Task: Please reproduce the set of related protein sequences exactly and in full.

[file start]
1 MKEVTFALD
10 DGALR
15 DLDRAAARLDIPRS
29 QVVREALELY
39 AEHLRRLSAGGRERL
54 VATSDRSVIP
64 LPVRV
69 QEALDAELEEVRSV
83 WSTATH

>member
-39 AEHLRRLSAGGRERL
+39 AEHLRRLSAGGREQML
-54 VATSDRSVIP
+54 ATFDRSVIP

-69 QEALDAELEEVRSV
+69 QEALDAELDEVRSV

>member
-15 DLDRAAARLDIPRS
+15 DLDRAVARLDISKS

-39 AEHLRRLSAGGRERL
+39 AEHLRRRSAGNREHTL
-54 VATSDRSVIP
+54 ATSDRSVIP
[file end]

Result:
1 MKEVTFALD
10 DGALR
15 DLDRAAARLDIPRS
29 QVVREALELY
39 AEHLRRLSAGGRERL
54 VATSDRSVIP
64 LPVRV
69 QEALDAELEEVRSV
83 WSTATH

>member
-39 AEHLRRLSAGGRERL
+39 AEHLRRLSAGGREQML
-54 VATSDRSVIP
+54 ATFDRSVIP

-69 QEALDAELEEVRSV
+69 QEALDAELDEVRSV

>member
-15 DLDRAAARLDIPRS
+15 DLDRAVARLDISKS

-39 AEHLRRLSAGGRERL
+39 AEHLRRRSAGNREHTL
-54 VATSDRSVIP
+54 ATSDRSVIP